Perspective of age old days: population was less, needs were few and resources were abundant. The generation of waste was such that it got naturally recycled, being mostly biodegradable. Conversely, after the advent of industrial revolution, different types of wastes came into existence which are often both non-biodegradable and highly hazardous. Production is always associated with some form of pollution and in specific cotton cultivation, production and processing, releases various types of waste at every level.


Reports illustrate that, among the total waste from textile, the largest part comes from the spinning mills, most particularly the blow room. Spinning is one of the vital industries of India and the 4000 ginning factories around the country produce considerable amount of waste during cotton ginning operation. Most of the mills, recover the useful short fibers from the blow room waste by passing them through willow machines, that inturn leaves a non resalable residue called "willow waste." The scope of the waste from cotton industry extends its products to upholstery cloth, curtain cloths, cover cloths, blanket, towels, shirting, quilts, underwear, carpet, industrial roller cloth, electric cabling, hosiery and in the manufacture of asbestos yarn, paper, linoleum, plastic and regenerated fibers. Focusing on willow waste, it is too short a fiber, to be used for any textile application and thus disposed off in the landfills. An investigation report denotes that, the total amount of willow waste generated in India is about 80, 000 to 85, 000 tons per annum, and this obviously needs proper treatment apart from disposal as landfill.


A survey report states that 1% of American landfill space was occupied by disposable diapers which take up to 500 years to decompose. Such waste discarded in landfills has no resale value and in addition to polluting the atmosphere, if not degraded, they get accumulated and spread infectious diseases and foul odour. An increasing amount of waste is generated every year from the production and use of textiles and in reality the rate of recycling in textiles, is not very high which is an issue to look forward. For economic and environmental reason, it is becoming increasingly necessary to recycle as much as possible. At the least 50% of the textiles that one throws away are recyclable, but in practical only 25% of wastes are recycled. An outlook on the future market of textiles summit that India is expected to grow around 3-5% in the area of disposals, sequentially that will increase such disposal in landfills. Everyday many researches are being done to innovate new products and technologies but not many focus on the reclaim or a better alternative of used up and waste textiles that is either incinerated (burnt) or discarded in the landfills.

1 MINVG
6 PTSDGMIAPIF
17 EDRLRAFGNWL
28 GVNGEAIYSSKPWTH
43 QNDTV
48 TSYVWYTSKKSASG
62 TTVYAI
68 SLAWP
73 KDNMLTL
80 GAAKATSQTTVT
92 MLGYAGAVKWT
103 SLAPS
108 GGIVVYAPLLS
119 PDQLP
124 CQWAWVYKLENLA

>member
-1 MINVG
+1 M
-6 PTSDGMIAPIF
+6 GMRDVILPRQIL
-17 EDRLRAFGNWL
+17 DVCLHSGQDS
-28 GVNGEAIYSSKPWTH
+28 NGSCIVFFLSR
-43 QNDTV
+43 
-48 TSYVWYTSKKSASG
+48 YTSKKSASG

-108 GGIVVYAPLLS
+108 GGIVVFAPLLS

A researcher in India found that one particular type of non-reusable waste, namely willow waste can be processed to become compost that can enable organic cotton to a viable enterprise. The research work aimed at biomanaging cotton waste by means of a three tier system of enzyme-earthworm-microbe interaction. Pretreatment and enzymatic treatment of the willow waste was done to enhance good growth of earthworms. The resultant compost, without addition of any other activators was purely textile compost, with a very good source of carbon, with appreciable amount of NPK. The parameters and their values were pH 7.20, Electrical conductivity EC 1.85 dS/m, Total nitrogen 0.62%, Total phosphorous 0.35%, Total potassium 0.52%, Organic carbon 12.1%, Copper 180 mg/kg, Zinc 210 mg/kg, Iron 35 mg/kg and Manganese 12 mg/kg respectively.


On addition of cellulose degraders, nitrogen fixers and phosphate stabilizers the compost can be converted into rich source of textile compost as biofertiliser. This is an effective technology for managing solid organic wastes made of textiles, into a highly beneficial and valuable compost, that can be used as a supplement to increase soil fertility, by creating home for millions of microorganisms with an additional benefit of reducing the toxicity of the wastes. Subsequently, in order to study the efficiency of the prepared willow waste biocompost, pot culture study was carried out for plants with short life span namely marigold, ladys finger and green gram dhal. Considering the threat of pesticides on cotton cultivation, cotton plant was selected as one among the four the plants for pot culture study. The results were highly commendable. Farmers as well as industrialist have to be educated properly about the industry byproducts and their effective utilisation. Producing such value added products will obviously help the farmers in getting additional income and also in meeting the raw material requirement of the industry.